"Many of our members were active and engaged before the Obama campaign started, but hearing the real stories of those who got involved is emotional, inspiring, and sometimes heart-wrenching," said James Rucker, executive director of ColorOfChange.org. "But what stands out most clearly from the stories comes as no surprise. This year, our members – like other Black Americans from coast to coast – were not only ready for change in Washington—they were ready to stand up and fight for it."
After collecting reactions to the news of Obama's victory, the results were plotted on a Google map, allowing viewers to get an inside look at the election's impact on their next-door neighbors, as well as someone on the other side of the country.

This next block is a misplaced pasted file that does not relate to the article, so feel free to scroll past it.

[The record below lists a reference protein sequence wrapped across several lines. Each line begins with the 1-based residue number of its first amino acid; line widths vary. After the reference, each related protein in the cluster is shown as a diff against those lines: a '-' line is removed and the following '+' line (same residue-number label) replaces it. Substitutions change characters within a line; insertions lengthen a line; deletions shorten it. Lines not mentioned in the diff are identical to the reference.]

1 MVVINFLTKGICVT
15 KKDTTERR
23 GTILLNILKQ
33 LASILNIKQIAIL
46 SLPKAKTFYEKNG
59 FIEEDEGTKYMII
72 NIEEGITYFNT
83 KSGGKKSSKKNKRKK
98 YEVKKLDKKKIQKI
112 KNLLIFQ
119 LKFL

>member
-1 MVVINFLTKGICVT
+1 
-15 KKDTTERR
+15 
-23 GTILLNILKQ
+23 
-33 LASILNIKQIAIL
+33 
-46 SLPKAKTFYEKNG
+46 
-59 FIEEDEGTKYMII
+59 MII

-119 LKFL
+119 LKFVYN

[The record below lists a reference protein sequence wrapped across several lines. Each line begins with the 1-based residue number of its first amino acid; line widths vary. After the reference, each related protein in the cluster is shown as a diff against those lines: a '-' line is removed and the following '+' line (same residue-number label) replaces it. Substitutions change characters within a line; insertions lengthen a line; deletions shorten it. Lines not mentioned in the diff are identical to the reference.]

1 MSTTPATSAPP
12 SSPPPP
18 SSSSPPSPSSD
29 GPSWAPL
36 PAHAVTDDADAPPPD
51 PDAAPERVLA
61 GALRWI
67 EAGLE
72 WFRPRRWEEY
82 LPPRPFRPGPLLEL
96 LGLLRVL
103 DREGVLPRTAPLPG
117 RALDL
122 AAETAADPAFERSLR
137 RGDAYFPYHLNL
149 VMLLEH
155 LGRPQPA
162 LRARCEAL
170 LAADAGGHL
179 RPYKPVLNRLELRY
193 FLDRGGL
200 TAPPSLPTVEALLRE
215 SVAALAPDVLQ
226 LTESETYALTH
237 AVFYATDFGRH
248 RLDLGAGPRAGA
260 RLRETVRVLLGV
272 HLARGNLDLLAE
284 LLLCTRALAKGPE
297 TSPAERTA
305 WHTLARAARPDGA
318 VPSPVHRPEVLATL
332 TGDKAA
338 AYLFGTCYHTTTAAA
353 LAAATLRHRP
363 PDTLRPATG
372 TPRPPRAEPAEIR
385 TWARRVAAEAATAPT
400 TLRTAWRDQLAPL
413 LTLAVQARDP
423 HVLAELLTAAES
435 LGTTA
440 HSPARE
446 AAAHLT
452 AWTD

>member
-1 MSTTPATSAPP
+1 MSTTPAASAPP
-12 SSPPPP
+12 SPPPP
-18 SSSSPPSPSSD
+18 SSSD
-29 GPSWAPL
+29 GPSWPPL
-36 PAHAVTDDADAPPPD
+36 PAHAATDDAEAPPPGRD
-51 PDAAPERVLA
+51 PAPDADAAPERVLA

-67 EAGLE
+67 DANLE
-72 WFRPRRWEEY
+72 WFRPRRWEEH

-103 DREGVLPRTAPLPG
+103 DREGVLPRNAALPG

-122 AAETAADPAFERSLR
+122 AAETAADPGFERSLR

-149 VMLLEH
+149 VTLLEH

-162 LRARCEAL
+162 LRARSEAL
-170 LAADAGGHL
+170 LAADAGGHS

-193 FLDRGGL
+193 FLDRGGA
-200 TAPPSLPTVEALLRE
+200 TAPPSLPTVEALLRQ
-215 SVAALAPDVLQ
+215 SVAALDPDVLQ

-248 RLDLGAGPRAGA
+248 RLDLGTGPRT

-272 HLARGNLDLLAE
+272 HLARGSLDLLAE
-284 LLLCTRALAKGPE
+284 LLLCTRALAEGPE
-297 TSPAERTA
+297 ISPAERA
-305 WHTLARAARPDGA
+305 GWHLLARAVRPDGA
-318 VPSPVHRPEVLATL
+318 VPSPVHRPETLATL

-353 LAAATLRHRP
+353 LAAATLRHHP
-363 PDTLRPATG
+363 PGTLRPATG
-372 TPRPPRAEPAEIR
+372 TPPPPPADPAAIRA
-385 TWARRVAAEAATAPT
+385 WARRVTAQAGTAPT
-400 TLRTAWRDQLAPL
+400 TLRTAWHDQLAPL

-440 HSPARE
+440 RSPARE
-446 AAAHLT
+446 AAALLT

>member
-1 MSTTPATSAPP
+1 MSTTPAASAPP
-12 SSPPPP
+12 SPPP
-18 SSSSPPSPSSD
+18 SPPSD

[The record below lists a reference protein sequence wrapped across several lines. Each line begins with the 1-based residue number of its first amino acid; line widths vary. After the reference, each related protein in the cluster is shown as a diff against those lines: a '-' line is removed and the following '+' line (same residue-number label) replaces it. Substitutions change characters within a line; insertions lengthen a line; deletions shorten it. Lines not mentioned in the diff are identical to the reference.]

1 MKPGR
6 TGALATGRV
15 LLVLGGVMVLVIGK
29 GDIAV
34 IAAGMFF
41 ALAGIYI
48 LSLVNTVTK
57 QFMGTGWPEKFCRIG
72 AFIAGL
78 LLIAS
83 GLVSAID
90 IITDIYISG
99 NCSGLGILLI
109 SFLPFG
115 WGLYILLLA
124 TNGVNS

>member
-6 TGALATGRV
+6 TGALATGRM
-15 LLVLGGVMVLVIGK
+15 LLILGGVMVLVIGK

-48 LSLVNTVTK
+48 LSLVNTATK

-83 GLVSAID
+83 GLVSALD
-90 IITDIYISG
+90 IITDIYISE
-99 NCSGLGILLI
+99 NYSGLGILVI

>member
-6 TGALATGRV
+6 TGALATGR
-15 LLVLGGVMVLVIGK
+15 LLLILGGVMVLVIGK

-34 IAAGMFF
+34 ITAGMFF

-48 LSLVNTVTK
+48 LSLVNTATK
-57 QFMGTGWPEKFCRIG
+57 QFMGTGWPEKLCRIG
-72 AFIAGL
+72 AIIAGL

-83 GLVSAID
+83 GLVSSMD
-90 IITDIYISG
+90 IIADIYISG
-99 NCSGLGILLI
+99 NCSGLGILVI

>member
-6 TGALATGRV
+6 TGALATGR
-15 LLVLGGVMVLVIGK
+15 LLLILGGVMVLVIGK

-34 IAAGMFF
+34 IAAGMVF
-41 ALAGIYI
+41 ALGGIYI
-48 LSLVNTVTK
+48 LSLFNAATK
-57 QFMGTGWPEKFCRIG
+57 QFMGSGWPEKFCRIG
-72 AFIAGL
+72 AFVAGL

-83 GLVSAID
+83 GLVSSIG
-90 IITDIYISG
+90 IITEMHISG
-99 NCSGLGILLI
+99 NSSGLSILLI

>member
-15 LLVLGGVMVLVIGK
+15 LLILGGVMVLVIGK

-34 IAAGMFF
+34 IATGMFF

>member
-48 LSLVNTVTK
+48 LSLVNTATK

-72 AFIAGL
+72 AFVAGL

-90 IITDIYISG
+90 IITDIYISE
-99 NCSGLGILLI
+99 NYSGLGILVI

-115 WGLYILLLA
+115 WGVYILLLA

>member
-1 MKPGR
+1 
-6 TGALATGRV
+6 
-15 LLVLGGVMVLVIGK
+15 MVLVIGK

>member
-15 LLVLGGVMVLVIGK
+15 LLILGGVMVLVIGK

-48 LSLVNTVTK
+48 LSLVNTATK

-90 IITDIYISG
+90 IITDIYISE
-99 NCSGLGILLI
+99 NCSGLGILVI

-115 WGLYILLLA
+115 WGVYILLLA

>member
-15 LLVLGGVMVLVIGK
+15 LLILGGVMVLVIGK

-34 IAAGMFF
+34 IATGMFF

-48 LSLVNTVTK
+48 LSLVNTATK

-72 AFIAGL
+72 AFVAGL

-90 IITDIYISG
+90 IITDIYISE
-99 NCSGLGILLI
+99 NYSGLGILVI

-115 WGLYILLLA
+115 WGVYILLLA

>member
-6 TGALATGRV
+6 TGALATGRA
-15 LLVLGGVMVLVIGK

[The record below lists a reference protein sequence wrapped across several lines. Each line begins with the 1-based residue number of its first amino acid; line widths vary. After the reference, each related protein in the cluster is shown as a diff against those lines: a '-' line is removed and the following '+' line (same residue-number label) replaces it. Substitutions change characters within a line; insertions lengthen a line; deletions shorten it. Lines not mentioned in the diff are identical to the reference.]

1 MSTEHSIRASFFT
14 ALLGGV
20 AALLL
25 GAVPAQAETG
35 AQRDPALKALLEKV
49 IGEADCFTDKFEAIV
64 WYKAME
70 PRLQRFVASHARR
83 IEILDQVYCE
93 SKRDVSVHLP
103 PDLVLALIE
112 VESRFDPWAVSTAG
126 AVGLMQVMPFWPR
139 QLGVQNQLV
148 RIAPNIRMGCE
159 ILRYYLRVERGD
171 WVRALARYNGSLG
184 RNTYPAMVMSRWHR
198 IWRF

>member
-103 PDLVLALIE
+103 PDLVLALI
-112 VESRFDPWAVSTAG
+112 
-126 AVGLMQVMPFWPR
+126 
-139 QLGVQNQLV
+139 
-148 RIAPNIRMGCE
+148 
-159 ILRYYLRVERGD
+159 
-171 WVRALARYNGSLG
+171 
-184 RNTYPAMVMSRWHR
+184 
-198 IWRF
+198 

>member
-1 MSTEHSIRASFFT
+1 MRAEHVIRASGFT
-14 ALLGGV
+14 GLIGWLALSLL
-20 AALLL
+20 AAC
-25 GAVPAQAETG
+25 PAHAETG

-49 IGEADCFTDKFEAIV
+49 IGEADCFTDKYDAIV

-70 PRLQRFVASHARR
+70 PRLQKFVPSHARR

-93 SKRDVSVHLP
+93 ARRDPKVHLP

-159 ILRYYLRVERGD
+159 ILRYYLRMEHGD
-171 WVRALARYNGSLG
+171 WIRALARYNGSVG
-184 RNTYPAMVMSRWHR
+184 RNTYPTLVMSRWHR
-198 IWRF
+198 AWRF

Alongside the emotional reactions to the Obama victory, the Election Stories project also collected key data including whether respondents were first-time voters and if they went to the polls on election day or voted early. In addition, ColorOfChange.org members showed the ways, big and small, they contributed to the campaign – by voting, canvassing, phonebanking, participating in ColorOfChange.org campaigns or simply passing on information to friends.
The contributions were significant:
- 15% of respondents canvassed during the campaign.
- 30% registered voters.
- 42% made a financial contribution.
- 523 said they stood in line for 3 hours on Election Day. Another 86 said they waited for 6 hours or more.
- 4% were first-time voters.
- 33% said they voted early.
"Before the campaign, our members were already standing up and winning real change on issues like criminal justice and voting rights," Rucker added. "Obama's victory only reaffirms the necessity of that grassroots movement for change and the important role Black Americans play within it. When enough of us act together – even in small ways – we can write history. That idea is even bigger than putting a Black man in the White House."